Skip Navigation
 
 
 
 xxx
 
Print This Page
Share this page: More
 

Chordoma Center

Chordomas are tumors that form from remnants of the notochord, embryonic tissue that eventually becomes the center of spinal disks. They can occur anywhere within the spine, but almost a third of them show up in the lower back (sacral area.)  

Chordomas: What You Need to Know

Woman using laptop

Chordomas can appear relatively harmless in pathology reports. But even after staying inactive for a time, they can grow aggressively and spread. If a chordoma becomes very large, you may even be able to feel a lump in your spine.

Growing chordomas can press on the spine and nerves, causing pain and nerve problems, such as:

  • Tingling
  • Numbness
  • Weakness
  • Loss of bladder or bowel control

When chordomas metastasize (spread) to other parts of the body, they can become life threatening. It’s essential to have them treated promptly while they are still manageable.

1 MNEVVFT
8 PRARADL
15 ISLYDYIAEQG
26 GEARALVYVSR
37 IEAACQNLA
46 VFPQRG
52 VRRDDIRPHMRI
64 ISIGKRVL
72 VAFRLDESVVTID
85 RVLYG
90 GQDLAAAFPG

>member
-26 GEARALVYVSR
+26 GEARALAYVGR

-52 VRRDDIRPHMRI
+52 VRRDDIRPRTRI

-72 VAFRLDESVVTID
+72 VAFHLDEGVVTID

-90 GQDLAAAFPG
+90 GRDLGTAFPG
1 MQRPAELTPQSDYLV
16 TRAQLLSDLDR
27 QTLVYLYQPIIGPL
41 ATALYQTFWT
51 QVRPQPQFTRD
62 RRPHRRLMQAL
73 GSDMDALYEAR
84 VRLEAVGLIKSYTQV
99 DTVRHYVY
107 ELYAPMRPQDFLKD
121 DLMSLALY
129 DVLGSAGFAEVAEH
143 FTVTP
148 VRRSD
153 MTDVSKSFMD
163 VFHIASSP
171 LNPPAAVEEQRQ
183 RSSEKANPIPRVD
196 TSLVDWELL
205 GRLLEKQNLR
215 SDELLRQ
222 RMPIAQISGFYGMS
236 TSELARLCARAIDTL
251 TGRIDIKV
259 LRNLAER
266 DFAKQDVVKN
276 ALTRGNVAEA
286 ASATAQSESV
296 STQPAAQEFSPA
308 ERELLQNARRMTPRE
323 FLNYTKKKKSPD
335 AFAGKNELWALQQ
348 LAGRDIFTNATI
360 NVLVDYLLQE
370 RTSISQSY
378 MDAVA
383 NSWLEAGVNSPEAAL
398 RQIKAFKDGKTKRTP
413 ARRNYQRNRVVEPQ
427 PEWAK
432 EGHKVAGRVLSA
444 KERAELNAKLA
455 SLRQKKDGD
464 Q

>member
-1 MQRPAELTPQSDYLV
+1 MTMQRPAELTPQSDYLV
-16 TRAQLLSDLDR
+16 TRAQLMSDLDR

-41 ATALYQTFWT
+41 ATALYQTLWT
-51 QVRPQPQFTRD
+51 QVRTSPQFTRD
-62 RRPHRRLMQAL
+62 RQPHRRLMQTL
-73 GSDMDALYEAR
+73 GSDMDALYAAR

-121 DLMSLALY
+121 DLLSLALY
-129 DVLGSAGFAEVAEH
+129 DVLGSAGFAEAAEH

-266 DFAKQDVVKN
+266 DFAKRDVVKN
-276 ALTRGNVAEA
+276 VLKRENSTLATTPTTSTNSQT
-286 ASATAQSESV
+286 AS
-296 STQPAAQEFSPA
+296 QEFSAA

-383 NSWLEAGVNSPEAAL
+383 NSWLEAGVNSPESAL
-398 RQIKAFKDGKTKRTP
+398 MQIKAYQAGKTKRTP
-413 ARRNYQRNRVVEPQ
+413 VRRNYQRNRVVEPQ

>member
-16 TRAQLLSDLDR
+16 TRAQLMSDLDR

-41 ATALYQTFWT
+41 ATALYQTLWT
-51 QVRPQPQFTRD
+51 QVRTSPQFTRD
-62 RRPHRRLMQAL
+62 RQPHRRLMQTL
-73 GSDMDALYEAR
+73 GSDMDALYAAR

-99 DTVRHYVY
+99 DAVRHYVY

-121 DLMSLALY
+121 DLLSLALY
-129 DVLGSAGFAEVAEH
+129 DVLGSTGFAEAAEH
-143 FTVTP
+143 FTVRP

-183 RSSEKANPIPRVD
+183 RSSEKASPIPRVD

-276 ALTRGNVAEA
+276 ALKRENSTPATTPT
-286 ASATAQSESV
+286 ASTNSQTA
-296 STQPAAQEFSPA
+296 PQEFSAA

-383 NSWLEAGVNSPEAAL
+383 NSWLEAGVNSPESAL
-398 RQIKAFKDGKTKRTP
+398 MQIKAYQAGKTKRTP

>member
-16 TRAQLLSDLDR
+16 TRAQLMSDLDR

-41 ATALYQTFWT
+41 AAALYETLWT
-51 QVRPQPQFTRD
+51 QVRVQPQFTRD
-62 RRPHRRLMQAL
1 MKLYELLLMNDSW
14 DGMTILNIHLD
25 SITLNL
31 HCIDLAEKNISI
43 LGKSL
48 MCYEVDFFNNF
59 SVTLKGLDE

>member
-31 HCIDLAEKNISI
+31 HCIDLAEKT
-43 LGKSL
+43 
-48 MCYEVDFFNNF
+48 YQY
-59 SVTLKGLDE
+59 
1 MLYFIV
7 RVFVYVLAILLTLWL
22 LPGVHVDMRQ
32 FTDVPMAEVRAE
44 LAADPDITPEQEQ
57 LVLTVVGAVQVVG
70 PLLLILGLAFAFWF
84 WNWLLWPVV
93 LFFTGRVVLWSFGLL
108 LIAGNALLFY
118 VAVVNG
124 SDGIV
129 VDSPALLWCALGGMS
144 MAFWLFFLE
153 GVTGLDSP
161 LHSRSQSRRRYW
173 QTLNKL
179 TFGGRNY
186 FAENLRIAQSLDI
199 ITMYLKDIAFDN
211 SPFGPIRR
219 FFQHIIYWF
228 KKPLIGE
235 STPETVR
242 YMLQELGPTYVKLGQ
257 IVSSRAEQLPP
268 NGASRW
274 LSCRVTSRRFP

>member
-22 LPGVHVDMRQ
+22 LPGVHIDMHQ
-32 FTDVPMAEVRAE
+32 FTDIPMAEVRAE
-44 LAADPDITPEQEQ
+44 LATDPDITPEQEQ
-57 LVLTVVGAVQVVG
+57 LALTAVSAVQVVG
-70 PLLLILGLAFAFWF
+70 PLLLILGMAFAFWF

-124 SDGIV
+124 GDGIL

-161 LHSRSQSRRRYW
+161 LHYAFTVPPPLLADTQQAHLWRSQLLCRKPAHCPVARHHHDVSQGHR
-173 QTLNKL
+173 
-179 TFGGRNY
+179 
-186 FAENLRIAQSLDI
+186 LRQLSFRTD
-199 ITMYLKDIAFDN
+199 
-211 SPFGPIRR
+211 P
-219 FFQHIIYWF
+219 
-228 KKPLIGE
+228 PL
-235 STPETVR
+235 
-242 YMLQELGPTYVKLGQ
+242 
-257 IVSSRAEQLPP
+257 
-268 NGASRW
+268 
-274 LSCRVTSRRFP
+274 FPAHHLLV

Request an Appointment




Why choose the Johns Hopkins Spinal Tumor Center?

surgeons

Our Physicians

The experts at Johns Hopkins’ Chordoma Center have vast experience with these rare tumors affecting the sacral spine, which has allowed us to develop a comprehensive approach to their treatment. 

Meet Our Physicians:

Our Patient Care

As one of the busiest chordoma centers in the nation, our group ensures you get a team with years of cumulative experience and the very latest techniques.

Learn more about chordoma treatment at Johns Hopkins.


Our Research

Explore current clinical trials in chordoma treatment.

 

Scheduled for Neurosurgery at Johns Hopkins?

Watch the patient experience video before you come

Related Links

COLLABORATIONS IN DISCOVERY
A Rare Chance to Cure A Difficult Cancer
Researchers at the Johns Hopkins Neurosurgical Spine Center are developing new surgical techniques to remove chordomas.

More News and Media

Out-of-State and International Patients - Find Out More

 
 
 
 
 

© The Johns Hopkins University, The Johns Hopkins Hospital, and Johns Hopkins Health System. All rights reserved.

Privacy Policy and Disclaimer